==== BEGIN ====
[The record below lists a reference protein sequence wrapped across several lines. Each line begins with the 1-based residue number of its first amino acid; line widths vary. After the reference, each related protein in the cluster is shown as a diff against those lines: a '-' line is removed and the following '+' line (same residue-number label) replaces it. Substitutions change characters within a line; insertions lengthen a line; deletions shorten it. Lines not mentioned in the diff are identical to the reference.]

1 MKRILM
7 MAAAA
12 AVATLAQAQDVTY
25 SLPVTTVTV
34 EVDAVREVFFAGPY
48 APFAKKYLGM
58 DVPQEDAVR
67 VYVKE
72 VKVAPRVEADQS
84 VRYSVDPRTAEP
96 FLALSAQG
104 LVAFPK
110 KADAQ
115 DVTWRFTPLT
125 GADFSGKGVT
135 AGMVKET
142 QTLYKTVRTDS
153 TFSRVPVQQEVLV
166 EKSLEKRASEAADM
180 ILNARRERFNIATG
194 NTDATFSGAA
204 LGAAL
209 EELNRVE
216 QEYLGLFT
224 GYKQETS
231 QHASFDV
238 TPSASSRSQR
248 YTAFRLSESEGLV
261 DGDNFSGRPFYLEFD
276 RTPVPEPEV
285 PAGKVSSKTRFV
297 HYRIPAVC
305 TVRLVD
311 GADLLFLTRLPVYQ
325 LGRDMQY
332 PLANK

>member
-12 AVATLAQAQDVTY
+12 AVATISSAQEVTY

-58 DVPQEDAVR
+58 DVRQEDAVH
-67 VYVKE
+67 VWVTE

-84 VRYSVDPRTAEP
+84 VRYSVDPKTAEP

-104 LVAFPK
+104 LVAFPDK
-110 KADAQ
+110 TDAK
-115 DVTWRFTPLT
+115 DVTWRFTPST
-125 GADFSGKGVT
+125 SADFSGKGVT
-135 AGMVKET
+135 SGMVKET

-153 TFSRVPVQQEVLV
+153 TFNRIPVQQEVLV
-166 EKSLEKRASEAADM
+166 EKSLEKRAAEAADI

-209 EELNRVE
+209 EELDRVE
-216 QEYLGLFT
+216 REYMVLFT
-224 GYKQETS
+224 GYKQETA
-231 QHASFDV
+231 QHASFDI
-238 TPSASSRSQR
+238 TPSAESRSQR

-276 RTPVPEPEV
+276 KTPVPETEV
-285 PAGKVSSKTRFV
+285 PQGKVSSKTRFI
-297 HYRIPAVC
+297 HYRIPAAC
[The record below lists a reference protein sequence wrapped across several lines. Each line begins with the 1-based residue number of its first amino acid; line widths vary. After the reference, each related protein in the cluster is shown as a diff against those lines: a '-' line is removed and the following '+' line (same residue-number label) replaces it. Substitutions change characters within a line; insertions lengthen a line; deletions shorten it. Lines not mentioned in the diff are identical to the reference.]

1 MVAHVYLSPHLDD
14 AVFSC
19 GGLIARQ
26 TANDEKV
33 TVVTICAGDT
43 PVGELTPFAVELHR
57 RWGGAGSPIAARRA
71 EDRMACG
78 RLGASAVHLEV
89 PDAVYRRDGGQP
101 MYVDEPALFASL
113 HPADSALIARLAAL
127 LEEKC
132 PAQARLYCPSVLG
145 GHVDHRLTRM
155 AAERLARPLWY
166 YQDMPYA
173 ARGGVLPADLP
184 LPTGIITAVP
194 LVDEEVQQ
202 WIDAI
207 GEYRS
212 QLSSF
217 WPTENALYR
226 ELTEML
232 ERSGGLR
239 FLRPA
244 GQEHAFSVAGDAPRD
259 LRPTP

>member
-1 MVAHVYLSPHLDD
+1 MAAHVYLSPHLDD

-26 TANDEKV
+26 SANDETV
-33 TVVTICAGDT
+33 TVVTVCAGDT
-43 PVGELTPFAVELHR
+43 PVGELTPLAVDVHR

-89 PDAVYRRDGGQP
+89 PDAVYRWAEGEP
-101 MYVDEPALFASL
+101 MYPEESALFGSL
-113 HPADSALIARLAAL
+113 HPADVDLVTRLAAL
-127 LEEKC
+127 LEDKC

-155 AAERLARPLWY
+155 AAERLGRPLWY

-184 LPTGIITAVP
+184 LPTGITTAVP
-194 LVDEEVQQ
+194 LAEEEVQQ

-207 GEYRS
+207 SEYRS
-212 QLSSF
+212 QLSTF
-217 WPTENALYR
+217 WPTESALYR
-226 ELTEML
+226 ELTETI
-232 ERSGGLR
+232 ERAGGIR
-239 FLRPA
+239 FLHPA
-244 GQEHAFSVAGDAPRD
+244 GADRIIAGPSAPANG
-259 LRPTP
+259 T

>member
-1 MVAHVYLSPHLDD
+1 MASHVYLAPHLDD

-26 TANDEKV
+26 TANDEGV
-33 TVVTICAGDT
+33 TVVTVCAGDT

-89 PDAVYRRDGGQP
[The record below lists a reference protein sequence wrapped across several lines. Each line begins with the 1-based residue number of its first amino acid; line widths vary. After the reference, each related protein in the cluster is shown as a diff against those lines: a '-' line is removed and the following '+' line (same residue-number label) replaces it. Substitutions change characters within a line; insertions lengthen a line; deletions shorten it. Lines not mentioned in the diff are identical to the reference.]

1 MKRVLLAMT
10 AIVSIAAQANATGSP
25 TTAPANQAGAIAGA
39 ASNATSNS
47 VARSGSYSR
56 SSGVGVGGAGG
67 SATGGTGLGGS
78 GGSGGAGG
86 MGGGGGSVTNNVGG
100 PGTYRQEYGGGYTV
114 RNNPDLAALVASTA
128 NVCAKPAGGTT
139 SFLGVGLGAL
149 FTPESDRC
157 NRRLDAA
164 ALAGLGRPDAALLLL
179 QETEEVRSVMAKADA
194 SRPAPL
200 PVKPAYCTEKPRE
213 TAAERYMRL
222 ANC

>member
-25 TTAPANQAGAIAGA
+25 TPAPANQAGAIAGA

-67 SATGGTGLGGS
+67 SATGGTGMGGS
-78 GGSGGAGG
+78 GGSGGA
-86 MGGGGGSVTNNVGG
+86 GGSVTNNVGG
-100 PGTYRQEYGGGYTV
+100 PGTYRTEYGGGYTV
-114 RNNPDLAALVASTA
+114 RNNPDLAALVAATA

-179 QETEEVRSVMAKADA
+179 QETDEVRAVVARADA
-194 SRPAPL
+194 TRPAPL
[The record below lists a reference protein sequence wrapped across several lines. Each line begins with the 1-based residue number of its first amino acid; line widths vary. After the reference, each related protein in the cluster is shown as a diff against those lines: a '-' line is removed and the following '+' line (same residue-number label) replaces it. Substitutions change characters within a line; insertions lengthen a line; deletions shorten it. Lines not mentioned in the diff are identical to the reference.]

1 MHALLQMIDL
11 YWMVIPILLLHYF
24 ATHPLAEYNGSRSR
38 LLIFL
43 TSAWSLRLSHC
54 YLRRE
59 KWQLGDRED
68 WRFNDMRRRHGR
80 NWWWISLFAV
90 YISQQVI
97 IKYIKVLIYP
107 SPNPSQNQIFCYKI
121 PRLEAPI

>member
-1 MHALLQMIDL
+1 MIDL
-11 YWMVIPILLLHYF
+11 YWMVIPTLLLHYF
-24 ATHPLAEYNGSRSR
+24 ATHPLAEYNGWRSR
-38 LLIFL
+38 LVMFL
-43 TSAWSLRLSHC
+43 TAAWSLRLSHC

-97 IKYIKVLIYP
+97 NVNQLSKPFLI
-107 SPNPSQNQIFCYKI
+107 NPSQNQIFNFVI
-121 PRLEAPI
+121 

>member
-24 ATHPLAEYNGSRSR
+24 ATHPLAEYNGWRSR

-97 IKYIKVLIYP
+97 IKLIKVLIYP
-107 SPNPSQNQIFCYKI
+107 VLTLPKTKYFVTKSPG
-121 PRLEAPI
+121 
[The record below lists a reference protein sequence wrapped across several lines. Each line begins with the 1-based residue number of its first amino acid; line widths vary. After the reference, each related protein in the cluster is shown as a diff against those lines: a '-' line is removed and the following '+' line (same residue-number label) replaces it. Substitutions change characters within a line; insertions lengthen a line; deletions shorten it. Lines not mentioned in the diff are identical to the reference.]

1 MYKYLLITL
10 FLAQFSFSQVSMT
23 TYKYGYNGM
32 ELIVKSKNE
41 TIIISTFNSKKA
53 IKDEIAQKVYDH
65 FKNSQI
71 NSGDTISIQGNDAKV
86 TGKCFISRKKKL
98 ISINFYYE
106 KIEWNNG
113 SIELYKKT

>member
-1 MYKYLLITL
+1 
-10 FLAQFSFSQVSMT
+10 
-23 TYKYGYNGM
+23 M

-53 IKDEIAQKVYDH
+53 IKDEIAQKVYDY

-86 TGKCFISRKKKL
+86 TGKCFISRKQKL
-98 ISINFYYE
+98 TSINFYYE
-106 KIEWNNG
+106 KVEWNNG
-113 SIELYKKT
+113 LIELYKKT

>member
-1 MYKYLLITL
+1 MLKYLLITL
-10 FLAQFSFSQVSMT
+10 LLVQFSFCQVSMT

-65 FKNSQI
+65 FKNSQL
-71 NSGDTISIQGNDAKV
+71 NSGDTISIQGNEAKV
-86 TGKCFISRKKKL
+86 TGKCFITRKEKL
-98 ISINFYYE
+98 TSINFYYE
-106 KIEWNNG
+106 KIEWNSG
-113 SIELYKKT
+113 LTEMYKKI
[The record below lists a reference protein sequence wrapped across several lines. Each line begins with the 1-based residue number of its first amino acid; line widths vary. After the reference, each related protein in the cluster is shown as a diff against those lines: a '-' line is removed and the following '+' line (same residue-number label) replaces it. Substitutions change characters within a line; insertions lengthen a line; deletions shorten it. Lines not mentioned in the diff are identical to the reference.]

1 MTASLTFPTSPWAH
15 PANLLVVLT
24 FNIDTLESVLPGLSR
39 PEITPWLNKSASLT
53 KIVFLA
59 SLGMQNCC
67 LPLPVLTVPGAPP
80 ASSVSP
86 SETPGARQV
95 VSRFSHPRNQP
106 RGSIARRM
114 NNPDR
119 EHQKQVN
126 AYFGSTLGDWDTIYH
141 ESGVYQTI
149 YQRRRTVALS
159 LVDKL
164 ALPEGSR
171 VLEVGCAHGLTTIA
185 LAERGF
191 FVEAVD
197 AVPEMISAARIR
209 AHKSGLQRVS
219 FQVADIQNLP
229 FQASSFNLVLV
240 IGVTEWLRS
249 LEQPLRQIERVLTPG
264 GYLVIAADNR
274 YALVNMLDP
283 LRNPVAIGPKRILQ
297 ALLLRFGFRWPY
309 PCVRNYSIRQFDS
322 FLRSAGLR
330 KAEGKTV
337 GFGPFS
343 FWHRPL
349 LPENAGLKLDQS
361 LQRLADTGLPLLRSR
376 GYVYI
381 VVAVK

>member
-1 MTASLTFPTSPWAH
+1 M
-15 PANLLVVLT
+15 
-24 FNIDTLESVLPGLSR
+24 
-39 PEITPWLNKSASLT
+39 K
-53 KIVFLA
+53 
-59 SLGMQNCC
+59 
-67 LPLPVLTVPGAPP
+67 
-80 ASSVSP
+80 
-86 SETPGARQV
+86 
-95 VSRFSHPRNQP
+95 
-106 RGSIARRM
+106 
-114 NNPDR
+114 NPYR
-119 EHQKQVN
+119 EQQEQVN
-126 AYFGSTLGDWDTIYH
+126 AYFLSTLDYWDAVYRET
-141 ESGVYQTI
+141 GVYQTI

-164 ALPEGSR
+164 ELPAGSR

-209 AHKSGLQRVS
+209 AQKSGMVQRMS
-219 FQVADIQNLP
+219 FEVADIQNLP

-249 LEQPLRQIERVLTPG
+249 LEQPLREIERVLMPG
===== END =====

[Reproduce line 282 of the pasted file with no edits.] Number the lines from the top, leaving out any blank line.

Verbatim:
15 PANLLVVLT